Why having an AML system is essential to your business: 

Criminals are constantly banging on the proverbial glass ceiling that is the AML system. They are searching for tiny cracks in the system that can be infiltrated and abused. One revolving door that stays open is compliance implementation. 

The FATF is the grand central station for the most up-to-date information on combating money laundering. ‘’The FATF Recommendations set out a comprehensive and consistent framework of measures which countries should implement to combat money laundering and terrorist financing, as well as the financing of proliferation of weapons of mass destruction. Countries have diverse legal, administrative, and operational frameworks and different financial systems, and so cannot all take identical measures to counter these threats.’’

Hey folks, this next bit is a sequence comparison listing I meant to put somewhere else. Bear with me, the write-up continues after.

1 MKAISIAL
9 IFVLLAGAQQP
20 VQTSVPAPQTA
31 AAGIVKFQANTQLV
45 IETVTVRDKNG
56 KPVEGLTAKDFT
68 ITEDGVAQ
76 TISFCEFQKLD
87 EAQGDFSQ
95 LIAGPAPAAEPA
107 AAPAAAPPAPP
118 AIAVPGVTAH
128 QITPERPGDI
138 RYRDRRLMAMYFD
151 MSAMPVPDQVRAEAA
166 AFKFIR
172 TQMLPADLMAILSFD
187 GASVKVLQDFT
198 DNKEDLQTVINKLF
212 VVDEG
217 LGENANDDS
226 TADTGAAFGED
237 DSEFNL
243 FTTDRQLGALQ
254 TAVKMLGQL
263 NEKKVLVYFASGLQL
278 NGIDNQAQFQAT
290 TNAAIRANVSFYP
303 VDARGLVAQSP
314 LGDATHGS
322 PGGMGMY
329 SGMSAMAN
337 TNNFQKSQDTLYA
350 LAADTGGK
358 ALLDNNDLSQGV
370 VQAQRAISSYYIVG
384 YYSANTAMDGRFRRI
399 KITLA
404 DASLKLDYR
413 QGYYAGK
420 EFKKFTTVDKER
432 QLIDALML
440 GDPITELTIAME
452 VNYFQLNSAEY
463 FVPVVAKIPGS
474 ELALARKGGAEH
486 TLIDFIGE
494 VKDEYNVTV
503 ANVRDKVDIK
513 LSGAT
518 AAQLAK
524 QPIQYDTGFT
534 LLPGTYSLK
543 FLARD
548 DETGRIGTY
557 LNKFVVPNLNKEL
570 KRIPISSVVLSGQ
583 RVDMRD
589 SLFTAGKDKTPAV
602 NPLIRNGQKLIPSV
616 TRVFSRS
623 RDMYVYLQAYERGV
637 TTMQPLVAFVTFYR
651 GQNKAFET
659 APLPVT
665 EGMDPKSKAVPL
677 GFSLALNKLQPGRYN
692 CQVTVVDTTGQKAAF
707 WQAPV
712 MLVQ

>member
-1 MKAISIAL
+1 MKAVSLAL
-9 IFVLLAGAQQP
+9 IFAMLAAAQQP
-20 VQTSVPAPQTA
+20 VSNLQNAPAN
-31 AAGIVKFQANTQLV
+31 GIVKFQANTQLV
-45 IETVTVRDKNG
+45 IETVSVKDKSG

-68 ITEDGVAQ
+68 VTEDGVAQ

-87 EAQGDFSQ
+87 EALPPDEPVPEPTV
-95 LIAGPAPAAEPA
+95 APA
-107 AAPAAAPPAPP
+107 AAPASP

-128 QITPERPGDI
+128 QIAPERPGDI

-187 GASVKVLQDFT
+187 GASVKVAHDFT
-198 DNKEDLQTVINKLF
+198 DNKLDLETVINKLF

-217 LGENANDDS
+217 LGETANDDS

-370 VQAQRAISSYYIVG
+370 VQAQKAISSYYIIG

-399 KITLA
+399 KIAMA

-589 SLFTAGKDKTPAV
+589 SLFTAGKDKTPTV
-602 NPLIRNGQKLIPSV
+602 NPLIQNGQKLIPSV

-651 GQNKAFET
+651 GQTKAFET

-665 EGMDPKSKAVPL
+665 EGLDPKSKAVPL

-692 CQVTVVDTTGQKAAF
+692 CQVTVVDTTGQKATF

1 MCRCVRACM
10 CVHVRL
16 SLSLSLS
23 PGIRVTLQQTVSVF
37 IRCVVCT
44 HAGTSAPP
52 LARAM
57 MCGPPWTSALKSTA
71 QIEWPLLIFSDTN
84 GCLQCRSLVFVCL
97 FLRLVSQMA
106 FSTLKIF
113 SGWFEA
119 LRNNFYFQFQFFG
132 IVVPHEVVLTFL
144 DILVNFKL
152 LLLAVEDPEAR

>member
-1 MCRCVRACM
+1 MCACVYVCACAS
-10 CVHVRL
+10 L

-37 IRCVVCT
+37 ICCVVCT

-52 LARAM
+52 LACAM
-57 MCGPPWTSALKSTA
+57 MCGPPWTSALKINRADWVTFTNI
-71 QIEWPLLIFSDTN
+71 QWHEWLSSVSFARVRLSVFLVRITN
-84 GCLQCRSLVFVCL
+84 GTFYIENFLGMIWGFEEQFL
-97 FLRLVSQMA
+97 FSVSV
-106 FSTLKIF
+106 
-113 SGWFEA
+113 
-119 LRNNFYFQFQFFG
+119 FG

Many countries have compulsory laws for financial institutions and high-risk facilities to implement extensive KYC controls and AML systems. 

In short, the purpose of KYC controls and guidelines is to prevent banks from being used by criminal elements for money-laundering activities.

Many companies have a misunderstanding that consists of incorrect information regarding KYC controls and AML compliance. Many businesses believe that if they are correctly implementing a KYC system, they are within AML compliance. This is not accurate. Not following compliance puts the company at risk of hefty penalties and reputational damage from negative publicity.

Recommendations for combating money laundering: